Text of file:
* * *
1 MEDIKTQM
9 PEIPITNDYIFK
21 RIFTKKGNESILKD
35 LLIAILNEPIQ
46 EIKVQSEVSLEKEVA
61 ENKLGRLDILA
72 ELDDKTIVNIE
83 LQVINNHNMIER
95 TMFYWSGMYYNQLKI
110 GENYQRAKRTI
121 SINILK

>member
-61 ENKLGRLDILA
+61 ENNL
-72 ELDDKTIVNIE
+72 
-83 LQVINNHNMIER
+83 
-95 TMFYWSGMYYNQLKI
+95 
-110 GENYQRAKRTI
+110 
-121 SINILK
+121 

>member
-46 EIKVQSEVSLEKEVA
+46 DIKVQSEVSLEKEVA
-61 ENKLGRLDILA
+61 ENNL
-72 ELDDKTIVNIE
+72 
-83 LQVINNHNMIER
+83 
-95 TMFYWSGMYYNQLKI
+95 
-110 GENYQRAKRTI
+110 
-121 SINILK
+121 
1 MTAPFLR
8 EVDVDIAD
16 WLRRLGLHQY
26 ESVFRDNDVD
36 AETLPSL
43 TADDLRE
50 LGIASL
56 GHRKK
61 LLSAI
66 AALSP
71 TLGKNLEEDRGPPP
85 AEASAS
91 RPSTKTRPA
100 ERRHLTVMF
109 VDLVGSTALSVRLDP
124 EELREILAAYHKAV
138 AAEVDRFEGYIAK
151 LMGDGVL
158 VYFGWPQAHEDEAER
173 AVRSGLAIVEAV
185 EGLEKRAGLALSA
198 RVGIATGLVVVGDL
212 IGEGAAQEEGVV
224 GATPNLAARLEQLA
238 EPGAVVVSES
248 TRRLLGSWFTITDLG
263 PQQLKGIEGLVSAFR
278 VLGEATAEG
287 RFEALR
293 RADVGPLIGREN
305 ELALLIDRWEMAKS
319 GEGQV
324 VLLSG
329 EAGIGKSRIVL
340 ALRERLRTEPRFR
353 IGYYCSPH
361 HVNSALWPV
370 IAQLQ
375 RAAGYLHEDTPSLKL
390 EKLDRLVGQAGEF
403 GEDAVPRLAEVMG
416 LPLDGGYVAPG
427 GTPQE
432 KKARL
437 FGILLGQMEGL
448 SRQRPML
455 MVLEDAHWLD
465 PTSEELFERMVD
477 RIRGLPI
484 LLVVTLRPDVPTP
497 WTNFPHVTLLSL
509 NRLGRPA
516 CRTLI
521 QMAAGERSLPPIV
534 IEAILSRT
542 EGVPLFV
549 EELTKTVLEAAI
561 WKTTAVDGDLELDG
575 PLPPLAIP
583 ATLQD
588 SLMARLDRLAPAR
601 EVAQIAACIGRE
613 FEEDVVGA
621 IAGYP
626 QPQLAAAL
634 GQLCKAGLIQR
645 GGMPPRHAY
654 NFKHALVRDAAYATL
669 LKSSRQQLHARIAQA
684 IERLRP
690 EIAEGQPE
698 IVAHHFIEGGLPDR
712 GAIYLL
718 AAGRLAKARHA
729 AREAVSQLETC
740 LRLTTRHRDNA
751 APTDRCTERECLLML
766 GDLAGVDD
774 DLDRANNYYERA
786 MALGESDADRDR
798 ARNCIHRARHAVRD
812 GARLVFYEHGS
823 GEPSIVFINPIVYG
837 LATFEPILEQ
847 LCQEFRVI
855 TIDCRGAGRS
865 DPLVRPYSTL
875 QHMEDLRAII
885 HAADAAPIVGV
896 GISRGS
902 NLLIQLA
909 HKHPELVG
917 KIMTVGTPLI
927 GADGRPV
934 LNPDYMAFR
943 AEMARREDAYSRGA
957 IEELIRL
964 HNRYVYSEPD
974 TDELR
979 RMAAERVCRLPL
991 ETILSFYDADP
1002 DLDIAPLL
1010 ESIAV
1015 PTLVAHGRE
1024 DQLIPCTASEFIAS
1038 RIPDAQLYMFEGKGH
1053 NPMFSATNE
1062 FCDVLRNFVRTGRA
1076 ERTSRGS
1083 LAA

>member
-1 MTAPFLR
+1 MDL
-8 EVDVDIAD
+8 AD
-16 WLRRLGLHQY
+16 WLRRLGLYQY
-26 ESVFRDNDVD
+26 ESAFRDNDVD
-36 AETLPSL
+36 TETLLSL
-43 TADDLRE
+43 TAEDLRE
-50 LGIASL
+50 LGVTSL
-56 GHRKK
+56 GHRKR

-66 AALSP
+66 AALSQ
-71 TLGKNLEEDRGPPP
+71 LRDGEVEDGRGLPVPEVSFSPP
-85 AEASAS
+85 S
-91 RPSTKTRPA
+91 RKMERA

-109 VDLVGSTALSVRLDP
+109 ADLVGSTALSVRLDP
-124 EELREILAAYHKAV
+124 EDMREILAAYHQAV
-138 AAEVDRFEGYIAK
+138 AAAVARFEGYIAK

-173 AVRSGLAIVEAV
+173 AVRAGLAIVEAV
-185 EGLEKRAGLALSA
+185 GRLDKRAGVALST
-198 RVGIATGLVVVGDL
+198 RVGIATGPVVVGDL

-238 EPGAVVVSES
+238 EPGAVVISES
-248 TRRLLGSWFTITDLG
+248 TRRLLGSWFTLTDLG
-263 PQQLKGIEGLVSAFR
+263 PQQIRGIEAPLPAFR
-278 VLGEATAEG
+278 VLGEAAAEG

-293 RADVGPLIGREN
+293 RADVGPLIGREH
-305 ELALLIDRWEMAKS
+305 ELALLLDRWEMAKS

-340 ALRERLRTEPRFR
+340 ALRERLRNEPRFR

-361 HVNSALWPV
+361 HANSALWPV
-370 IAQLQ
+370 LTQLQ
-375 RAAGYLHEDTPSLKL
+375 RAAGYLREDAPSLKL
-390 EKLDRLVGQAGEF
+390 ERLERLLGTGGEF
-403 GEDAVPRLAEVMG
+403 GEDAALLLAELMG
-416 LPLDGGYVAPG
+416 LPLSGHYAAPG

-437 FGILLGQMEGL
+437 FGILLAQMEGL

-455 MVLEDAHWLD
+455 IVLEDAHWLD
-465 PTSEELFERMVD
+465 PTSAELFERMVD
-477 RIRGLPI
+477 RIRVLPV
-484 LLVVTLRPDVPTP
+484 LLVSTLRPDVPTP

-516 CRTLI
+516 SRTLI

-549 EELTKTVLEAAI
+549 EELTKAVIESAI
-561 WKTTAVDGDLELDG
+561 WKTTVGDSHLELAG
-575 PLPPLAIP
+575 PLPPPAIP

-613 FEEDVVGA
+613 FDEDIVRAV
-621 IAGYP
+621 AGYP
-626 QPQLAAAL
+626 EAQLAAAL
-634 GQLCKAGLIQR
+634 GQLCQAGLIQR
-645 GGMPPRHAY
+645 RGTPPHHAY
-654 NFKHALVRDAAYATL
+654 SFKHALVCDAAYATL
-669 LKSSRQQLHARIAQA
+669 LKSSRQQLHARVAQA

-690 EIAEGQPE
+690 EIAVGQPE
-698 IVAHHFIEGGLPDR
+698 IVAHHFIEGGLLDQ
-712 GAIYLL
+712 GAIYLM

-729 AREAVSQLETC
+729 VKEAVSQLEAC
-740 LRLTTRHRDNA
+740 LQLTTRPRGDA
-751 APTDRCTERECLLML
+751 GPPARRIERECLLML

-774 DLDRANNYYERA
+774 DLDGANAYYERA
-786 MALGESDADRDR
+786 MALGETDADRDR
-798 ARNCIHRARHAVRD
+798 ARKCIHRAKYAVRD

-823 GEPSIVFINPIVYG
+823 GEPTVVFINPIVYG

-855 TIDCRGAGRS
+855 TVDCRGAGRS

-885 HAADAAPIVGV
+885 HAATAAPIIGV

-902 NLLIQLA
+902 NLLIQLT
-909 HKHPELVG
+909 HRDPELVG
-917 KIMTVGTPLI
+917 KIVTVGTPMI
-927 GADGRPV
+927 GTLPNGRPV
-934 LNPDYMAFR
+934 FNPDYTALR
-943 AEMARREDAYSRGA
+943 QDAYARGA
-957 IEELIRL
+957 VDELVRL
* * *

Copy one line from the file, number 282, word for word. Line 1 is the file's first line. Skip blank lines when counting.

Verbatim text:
+957 VDELVRL